~3 min. read

I’m driven by ambition, as are many of us. I don’t think that you need to be ambitious to be successful, though, unless you reframe your perception of it. You can be enough; no more, no less.

My ambition is fuelled by wanting to do more or wanting to do better, but on the flip-side it feels more like over-compensation.

One particular habit I have, for example, is to work late on an off-day to try and feel like I’ve pulled my weight. It’s counter-productive in the same way that you can’t extract blood from a stone, but I need to prove my worth to myself so I’ll try anyway.

It’s not as healthy as stepping back and getting back into it the next day. The current COVID lockdown doesn’t help, but at some point that becomes another excuse.

And… it’s the classic case of doing less with more. The prospect of doing something instead of nothing is a seductive one.

I’m reminded of the Politician’s Syllogism1, which in this case would sound like this:

To be productive, I must do something

I am doing something

Therefore, I am being productive

It’s a circular definition and it also makes me think of the first time an agile team tries to write a user story:

So that I can log in / As a user / I need a log in system

The problem with defining a problem in terms of itself is that it looks like you’re doing something for the sake of it. No one really benefits from anything done for the sake of it, but it’ll feel good and it’ll likely come with a cost.

So it is with ambition for the sake of ambition. Working towards something without knowing what that something is.

When is it enough?

At one point in time, I didn’t really have a concept of this. There would always be more, always something to do better, always some way to be better, by whatever definition ‘better’ had at the time.

These days that feels more like an endless treadmill, always chasing the carrot dangling an arm’s length away and beating yourself with the stick when you fail to reach it.

Enoughness has to come from the inside, and not through extrinsic reward. You have to connect with the carrot within, as it were. We all have our inner carrots somewhere, just as we have the inner-critic primed with the stick.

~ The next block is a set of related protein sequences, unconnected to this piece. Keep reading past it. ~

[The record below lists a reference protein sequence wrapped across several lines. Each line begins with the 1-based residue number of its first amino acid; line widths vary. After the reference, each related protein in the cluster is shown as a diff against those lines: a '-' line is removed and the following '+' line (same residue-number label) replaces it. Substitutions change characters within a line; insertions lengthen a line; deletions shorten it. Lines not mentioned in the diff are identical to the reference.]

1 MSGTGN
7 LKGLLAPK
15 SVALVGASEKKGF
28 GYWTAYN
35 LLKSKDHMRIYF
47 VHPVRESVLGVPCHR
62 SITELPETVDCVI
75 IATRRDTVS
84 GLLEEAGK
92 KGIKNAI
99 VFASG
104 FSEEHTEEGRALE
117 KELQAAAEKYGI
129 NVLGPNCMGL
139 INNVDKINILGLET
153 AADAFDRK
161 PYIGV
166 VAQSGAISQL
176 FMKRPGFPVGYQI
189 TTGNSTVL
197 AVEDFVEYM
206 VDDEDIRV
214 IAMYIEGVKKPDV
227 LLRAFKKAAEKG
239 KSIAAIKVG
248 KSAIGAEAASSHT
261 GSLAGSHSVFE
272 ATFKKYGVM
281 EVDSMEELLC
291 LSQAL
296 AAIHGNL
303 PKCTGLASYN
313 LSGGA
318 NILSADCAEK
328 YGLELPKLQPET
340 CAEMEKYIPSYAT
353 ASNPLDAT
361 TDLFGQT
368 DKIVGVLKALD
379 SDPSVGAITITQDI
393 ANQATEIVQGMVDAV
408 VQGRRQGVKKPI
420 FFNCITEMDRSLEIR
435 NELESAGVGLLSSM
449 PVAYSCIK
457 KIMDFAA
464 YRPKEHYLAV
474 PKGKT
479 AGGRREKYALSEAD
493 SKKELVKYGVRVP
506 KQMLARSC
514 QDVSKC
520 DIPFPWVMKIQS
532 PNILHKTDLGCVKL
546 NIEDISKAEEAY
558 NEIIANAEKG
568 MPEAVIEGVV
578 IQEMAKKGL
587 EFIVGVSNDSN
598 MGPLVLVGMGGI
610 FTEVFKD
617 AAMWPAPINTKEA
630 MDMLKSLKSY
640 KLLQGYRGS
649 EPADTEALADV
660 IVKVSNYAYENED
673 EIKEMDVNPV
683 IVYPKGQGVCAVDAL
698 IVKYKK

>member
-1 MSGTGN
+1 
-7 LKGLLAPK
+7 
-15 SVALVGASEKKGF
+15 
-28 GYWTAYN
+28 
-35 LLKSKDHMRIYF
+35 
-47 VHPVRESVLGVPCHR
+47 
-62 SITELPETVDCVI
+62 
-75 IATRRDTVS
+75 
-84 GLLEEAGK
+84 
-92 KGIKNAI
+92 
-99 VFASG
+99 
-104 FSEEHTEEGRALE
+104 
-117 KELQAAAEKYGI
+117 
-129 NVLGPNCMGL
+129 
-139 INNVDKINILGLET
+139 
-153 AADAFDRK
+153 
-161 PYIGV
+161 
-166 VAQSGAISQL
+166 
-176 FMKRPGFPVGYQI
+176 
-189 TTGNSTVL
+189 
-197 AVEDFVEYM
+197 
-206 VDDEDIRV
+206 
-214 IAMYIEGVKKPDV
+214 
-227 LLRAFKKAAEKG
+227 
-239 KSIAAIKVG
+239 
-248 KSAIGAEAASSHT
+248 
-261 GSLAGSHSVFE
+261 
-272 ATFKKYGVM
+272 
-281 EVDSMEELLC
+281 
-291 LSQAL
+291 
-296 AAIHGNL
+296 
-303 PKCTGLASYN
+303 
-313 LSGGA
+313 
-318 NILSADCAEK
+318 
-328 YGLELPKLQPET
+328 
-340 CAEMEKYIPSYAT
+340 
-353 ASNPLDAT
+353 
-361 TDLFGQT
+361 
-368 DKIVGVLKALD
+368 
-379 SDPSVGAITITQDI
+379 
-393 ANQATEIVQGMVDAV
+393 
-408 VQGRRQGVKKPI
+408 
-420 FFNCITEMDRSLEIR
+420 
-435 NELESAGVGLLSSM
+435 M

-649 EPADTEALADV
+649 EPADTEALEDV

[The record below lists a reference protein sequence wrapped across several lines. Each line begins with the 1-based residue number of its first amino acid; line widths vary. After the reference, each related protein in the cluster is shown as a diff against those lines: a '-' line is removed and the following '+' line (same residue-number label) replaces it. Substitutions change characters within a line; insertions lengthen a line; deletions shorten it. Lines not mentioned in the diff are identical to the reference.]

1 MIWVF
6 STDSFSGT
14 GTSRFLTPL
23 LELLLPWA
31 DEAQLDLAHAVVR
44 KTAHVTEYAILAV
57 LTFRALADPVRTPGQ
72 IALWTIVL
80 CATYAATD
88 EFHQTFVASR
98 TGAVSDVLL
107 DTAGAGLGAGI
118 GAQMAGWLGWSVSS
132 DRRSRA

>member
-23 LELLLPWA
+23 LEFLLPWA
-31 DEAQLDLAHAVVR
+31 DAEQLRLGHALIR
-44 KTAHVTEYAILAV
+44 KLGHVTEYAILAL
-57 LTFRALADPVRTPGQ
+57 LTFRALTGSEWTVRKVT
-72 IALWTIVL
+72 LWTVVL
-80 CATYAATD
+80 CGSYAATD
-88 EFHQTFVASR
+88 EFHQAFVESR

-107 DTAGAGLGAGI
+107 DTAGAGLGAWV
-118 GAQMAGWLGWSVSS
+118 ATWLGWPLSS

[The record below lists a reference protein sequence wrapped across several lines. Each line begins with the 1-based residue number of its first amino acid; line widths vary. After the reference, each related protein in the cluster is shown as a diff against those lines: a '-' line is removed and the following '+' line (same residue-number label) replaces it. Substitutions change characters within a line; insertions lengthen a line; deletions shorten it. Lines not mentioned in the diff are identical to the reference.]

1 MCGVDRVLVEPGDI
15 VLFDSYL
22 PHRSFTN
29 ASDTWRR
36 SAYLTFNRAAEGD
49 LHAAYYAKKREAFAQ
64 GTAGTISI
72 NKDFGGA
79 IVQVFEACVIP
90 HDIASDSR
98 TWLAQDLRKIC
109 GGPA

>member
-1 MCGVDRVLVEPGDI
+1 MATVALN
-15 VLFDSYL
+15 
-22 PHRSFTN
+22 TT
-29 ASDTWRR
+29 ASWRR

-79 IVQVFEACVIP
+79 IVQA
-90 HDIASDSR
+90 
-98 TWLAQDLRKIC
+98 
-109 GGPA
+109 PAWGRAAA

Honestly, I don’t know why I wrote that, but I like how silly it sounds. I’m not always trying to be deadly-serious here 😋.

A healthy level of ambition has its place, as life itself is a decades long process of introspection and adaptation and you can’t settle on the false pretense that is perfection. And ‘enoughness’ isn’t a global constant: you can feel enough in some ways while still feeling a lack in other places and they will surely shift over time.

When I write like this, I tend to be in a more spiritually-minded place and not thinking on purely practical terms. The ideas of being enough, or having ambition, come to me through my own experiences and are absolutely rooted in my experience of being born and growing up. As it is for us all… good old nature vs. nurture.

I remember, one time, being proud of getting 94% on a test at school (I must have been 13 or 14 at the time). Mum shut that shit down real quick and said “why didn’t you get 100%?” Nothing was enough for her so even if I got 100% there would have been another nit to pick. I just accepted the admonishment; god forbid I answer back to my infallible parents.

That kind of thing probably feels ‘normal’ at the time, until you look back on it years later and realise that you still remember it. And then go through other events in your life and see how that mentality has influenced everything.

Anyway, it makes me wonder: how many things do I do just because I feel I have to? And what, or who, am I trying to make it up to?

Am I enough? Certainly!

Do I behave like I am? Not at all.

  1. https://en.wikipedia.org/wiki/Politician%27s_syllogism↩︎


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